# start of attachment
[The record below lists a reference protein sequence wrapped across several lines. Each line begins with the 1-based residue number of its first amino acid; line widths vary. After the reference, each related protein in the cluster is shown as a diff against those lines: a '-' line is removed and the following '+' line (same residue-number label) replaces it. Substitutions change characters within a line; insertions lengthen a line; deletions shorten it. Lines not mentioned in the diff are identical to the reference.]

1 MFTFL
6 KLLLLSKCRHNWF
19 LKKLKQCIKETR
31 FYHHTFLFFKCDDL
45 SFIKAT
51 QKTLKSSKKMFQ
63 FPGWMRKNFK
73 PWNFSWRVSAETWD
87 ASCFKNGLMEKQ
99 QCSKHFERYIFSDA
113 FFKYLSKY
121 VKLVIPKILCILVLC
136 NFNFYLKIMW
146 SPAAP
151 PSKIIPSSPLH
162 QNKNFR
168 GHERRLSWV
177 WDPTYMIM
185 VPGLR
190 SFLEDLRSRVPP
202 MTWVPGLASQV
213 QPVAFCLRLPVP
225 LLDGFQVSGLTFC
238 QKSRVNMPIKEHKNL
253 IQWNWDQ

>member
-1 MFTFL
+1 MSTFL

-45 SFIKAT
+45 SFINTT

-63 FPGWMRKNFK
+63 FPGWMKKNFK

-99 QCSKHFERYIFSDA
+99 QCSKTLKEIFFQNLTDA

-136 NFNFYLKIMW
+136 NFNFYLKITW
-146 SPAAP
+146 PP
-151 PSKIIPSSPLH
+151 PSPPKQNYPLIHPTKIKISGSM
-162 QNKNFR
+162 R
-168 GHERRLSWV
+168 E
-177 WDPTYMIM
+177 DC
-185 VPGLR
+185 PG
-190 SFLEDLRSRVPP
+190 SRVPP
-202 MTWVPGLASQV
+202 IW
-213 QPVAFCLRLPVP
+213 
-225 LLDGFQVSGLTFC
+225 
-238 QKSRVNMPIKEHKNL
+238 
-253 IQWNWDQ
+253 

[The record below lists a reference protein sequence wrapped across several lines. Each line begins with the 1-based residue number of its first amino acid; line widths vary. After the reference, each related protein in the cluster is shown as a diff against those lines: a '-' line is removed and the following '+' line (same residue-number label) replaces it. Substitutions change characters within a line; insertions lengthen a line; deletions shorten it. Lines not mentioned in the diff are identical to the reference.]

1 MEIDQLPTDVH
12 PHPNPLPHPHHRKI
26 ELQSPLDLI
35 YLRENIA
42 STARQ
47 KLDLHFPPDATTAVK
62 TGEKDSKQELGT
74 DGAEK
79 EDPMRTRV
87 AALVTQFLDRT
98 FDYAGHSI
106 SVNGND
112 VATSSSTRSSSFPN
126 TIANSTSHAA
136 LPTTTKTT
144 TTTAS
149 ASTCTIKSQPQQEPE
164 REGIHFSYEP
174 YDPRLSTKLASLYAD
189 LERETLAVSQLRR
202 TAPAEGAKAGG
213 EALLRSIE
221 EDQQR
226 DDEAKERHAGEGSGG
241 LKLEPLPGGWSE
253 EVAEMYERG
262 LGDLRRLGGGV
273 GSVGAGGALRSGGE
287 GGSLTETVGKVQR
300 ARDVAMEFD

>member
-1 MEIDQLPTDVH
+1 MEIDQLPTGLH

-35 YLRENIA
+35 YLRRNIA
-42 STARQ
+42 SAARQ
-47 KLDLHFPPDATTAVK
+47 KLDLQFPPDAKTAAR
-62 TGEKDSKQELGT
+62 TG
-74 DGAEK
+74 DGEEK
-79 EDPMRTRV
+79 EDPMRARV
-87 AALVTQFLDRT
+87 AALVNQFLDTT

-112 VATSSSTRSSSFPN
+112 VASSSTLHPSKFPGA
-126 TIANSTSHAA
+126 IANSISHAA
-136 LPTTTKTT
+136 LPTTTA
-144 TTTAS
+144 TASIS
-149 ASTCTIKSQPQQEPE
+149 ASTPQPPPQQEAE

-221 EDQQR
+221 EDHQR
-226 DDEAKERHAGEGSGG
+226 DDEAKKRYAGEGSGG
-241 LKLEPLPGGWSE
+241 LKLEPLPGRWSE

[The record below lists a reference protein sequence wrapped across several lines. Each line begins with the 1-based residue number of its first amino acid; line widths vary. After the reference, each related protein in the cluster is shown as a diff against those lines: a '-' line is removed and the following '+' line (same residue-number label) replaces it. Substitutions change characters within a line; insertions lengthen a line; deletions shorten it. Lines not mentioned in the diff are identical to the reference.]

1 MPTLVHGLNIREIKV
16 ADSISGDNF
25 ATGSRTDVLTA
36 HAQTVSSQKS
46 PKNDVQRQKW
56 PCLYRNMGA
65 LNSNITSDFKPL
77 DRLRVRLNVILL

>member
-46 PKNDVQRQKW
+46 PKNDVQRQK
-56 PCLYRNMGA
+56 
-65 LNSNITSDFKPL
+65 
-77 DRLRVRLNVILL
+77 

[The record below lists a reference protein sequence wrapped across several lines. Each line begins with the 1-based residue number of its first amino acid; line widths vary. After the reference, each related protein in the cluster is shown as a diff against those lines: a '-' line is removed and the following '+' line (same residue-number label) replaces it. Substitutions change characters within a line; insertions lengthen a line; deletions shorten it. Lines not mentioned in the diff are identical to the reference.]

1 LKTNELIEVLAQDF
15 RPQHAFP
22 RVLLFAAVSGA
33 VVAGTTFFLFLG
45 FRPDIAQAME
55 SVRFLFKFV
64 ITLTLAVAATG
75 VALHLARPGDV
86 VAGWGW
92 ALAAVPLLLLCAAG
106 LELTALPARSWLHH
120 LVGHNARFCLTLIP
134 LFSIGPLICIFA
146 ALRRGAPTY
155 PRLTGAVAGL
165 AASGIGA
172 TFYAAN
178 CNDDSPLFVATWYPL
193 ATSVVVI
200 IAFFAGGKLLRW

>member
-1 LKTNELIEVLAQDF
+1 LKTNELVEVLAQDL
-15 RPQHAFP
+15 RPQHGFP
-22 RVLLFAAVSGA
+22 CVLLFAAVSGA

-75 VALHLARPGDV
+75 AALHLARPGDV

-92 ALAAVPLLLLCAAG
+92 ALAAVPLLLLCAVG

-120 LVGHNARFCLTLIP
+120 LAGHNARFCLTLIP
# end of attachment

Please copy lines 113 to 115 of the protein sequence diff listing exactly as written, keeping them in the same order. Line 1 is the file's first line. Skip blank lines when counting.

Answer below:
+126 IANSISHAA
-136 LPTTTKTT
+136 LPTTTA